“Speaking Alone”: Silence and Speech in Post-war France

Selection from Joan Miró’s “The Birth of the World,” 1925. Courtesy the Museum of Modern Art, Public Domain.

By Heather Green on Tristan Tzara: Survival and “Speaking Alone” at Poetry Foundation:Speaking Alone” is a translation of the title poem from Tristan Tzara’s French poetry collection, Parler seul, written during the summer of 1945 and first published in a seminal artist book co-created with Tzara’s friend and longtime collaborator, Spanish artist Joan Miró. Though Tzara is best known as the co-founder of the Dada movement and the author of its most energetic manifestos, he was a prolific poet, as well as an art and literary critic, and anti-fascist and human rights activist, until his death in 1963.

Tzara wrote “Speaking Alone” weeks after Victory in Europe Day, while staying, with his teenage son, as the guest of psychiatrist Lucien Bonnafé at Saint-Alban, one of the few progressive mental asylums in France. Bonnafé, who had sheltered Paul Éluard for a time during the war (after his poetry was dropped from planes as part of an anti-Nazi campaign), offered Tzara a place to rest and regroup after his years spent displaced from his Paris home, hiding in the south of France, often separated from his son.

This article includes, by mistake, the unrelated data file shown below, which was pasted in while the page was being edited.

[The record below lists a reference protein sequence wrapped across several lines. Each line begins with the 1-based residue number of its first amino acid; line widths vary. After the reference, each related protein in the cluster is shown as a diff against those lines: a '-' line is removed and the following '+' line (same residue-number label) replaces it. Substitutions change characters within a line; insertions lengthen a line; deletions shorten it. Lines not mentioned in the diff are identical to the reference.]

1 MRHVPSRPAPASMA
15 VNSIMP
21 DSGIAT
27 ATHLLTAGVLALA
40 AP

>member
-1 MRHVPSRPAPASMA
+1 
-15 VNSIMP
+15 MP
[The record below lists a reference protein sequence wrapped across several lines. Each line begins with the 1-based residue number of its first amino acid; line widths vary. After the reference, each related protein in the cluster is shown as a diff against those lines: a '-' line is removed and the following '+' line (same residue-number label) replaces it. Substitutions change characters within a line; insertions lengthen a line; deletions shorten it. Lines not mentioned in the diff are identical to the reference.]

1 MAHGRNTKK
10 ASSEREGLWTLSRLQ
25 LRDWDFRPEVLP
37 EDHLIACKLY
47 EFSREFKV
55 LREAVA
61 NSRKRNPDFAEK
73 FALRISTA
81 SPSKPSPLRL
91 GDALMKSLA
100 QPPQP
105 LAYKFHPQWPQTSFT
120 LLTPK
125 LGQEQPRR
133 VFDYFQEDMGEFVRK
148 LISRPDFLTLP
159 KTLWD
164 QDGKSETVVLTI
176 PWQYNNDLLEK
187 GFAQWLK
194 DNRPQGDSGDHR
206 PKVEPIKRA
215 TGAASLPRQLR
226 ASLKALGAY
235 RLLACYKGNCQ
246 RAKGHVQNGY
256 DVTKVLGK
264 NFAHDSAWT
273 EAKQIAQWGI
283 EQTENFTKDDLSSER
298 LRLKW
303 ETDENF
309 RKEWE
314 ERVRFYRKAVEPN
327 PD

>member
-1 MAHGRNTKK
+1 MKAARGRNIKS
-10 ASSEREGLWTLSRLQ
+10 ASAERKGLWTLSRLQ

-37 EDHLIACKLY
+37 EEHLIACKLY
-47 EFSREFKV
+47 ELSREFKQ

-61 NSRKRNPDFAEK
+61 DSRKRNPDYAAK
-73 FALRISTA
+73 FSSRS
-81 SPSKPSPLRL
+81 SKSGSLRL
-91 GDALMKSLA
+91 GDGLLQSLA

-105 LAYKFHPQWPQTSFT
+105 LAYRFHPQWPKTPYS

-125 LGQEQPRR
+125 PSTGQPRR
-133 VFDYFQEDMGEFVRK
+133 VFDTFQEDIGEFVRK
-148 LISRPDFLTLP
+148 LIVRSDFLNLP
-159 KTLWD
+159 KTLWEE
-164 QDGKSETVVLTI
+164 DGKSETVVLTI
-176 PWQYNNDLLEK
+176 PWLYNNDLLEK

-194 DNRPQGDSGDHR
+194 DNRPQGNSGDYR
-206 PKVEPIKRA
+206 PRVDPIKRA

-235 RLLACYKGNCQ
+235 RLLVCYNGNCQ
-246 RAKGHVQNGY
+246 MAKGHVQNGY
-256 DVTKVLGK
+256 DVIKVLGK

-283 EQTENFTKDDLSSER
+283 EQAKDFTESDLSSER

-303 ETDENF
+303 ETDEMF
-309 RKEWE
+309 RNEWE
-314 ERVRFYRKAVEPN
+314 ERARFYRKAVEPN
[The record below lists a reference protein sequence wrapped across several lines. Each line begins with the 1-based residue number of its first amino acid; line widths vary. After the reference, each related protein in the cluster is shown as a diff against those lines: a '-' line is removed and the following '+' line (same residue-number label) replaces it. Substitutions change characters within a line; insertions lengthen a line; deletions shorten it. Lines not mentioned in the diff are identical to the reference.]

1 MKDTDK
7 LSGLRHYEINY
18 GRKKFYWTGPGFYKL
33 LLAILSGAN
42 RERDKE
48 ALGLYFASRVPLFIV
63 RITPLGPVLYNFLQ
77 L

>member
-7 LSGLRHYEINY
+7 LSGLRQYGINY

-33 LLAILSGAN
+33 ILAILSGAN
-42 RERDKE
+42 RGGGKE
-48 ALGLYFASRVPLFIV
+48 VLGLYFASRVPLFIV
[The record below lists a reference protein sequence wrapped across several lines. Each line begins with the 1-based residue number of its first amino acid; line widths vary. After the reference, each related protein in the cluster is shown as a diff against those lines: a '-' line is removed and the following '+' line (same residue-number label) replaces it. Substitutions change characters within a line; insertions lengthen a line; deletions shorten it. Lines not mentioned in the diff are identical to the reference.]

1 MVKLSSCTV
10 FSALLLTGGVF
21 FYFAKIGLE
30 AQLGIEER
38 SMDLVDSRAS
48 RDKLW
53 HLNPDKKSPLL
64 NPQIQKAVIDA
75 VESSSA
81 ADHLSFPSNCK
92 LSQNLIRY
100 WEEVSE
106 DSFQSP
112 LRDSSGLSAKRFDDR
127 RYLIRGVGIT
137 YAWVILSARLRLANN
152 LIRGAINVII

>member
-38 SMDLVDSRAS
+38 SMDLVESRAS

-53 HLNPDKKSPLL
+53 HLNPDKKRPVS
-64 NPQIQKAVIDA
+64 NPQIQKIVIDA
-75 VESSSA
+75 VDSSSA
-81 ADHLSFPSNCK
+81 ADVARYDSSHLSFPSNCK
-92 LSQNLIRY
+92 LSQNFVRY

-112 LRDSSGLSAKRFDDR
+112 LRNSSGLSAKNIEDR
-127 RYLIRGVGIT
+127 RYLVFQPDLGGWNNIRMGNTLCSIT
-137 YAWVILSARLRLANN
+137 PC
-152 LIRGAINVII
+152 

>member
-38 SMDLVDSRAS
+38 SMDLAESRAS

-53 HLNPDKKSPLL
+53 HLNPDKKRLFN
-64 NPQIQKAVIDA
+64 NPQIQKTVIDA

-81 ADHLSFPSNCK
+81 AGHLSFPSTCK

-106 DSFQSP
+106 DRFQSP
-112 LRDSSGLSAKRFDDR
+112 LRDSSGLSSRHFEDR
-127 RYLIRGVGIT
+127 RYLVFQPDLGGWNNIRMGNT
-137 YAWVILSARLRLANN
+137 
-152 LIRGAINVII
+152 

At the time of Tzara’s stay, Bonnafé ran the hospital with Francesc Tosquelles, an innovative Catalan psychiatrist who advanced the idea that a hospital could function like a small society, with patients working cooperatively to produce food and art, publish a newspaper, and interact with the surrounding community. Both Bonnafé and Tosquelles had strong ties to avant-garde movements in France and, like Tzara, had been active in the Résistance. Tzara biographer Marius Hentea writes: “Bonnafé’s ideas squared with Tzara’s own intuitions about how society conditioned individuals into false binaries (sane/insane, normal/mad).”

Tzara was moved by his interactions with the natural environment in Saint-Alban and by his conversations with the residents, including many patients he befriended. “Speaking Alone” is a reckoning with the trauma of war. Although it carries some of the wild energies of Tzara’s younger work, it moves at a reflective pace, paying lucid attention to the reality of this highly charged time and place.

More here.

Leave a Reply

Your email address will not be published.